from Wiktionary, Creative Commons Attribution/Share-Alike License
- adv. used to indicate that a word or statement is perhaps not exact though practically right.
from the GNU version of the Collaborative International Dictionary of English
- adv. a qualifying phrase used to apologize for or to relieve some expression which might be regarded as inappropriate or incongruous; in a manner.
from WordNet 3.0 Copyright 2006 by Princeton University. All rights reserved.
- adv. as if it were really so
A reply, in the shape of 'Why?' came as it were out of the belly of a dun cow in the stalls; it had been spoken by a milker behind the animal, whom she had not hitherto perceived.
It is not denied that Freud's dream theories serve very well to interpret a considerable proportion of common dreams; but the psycho-analytic technique embodies a fallacious assumption that there is a transcendental symbolizing activity in the Unconscious, as it were a language of dreams.
“The whole country became as it were electrified,” recalled John Adlum, a sixteen-year-old volunteer Pennsylvania militiaman, “and almost every one young and old were formed into companies.”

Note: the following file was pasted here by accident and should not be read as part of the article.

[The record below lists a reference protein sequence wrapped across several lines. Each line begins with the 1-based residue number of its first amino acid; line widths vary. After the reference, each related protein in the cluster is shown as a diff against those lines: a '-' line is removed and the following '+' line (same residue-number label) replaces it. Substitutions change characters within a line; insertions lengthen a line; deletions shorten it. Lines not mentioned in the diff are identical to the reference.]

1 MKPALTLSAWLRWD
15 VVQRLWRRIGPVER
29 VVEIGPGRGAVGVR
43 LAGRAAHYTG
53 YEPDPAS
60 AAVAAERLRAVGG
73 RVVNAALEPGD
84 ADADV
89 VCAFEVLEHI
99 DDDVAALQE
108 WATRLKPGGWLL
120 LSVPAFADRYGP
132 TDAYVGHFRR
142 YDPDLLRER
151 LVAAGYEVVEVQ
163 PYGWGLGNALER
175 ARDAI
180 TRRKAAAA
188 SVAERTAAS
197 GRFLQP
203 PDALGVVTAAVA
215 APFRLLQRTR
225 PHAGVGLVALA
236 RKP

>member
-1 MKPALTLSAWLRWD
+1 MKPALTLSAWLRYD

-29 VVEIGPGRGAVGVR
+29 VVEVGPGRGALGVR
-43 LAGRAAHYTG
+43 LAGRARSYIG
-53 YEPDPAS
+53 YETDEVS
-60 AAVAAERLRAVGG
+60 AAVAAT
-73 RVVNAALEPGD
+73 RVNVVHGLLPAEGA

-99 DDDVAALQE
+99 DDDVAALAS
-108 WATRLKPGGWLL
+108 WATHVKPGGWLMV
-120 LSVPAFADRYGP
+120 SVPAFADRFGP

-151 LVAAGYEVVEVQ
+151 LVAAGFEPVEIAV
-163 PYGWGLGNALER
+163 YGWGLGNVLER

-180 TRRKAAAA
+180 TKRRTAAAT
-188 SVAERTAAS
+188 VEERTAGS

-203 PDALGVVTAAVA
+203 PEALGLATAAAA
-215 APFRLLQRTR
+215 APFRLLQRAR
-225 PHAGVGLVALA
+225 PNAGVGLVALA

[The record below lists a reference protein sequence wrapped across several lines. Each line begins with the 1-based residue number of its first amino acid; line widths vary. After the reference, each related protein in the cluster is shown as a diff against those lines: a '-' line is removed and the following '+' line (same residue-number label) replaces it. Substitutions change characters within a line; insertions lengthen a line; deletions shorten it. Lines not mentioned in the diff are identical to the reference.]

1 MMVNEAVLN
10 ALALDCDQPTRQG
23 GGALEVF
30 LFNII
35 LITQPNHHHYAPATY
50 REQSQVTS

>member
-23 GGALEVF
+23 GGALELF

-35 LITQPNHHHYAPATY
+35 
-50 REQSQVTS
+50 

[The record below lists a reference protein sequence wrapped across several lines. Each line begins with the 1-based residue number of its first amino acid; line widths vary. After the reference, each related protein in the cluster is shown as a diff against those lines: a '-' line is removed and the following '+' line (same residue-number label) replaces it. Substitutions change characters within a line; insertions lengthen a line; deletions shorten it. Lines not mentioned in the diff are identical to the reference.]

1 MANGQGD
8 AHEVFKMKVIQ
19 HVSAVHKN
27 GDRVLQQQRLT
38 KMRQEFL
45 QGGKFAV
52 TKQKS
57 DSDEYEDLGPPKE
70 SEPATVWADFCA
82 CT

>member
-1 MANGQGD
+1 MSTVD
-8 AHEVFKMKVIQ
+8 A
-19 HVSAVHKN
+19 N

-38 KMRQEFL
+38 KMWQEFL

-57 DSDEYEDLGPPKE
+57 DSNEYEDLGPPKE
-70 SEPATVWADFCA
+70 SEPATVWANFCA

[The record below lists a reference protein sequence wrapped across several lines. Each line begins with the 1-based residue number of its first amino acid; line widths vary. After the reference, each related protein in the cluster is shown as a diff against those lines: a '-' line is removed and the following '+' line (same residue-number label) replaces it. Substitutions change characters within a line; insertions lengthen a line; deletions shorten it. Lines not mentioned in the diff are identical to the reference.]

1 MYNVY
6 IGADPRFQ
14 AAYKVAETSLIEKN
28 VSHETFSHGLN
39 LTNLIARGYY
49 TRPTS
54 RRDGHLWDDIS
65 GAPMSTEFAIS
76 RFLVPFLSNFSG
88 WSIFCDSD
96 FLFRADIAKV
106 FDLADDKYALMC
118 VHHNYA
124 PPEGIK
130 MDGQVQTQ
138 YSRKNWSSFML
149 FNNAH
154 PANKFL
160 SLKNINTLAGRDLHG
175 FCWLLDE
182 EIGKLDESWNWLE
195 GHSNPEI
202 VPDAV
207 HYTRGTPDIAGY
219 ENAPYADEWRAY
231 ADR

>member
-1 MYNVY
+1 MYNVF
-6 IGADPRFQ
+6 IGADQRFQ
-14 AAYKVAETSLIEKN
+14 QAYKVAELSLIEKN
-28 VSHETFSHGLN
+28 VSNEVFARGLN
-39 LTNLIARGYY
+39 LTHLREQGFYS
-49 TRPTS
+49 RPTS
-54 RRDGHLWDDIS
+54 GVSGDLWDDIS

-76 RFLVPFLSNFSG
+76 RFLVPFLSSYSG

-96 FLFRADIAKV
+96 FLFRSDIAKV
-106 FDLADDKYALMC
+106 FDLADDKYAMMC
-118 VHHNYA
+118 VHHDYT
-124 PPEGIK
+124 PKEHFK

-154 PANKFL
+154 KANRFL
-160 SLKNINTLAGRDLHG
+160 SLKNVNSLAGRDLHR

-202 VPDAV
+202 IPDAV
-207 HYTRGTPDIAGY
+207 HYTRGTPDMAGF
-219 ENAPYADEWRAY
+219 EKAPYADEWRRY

It “carries him, not out of his course, but as it were beyond his power to a farre happier flight.”
When the team presented beloved Owner Art Rooney with a game ball, he held it aloft, as it were his index finger.
Instead, lying before me was a man of monstrous proportions, weighing more than four hundred pounds, I would venture, cradled as it were in a kind of trough created in the mattress by his staggering corpulence.
Among the Anglo-Saxons and the Irish, as manifested by their penitential books, the fundamental idea was reparation in proportion to the number and gravity of the sins, as it were a weregild paid to God and the Church.
She was exhausted by this fervent address to the throne of mercy, and though her lips still moved her voice became inarticulate: she lay for some time as it were in a doze, and then recovering, faintly pressed Mrs. Beauchamp's hand, and requested that a clergyman might be sent for.
Charlotte Temple, a tale of truth; reprinted from the rare first American edition (1794), over twelve hundred errors in later editions being corected, and the preface restored; with an historical and biographical introduction, bibliography, etc., by Francis W. Halsey.
But there is likewise another concept of philosophy, a conceptus cosmicus, which has always formed the real basis of the term ` philosophy, 'especially when it has been as it were personified and its archtype represented in the ideal philosopher.
[A plain in Syria.] [Enter VENTIDIUS as it were in triumph, with SILIUS, and other Romans, Officers, and Soldiers; the dead body of PACORUS borne before him]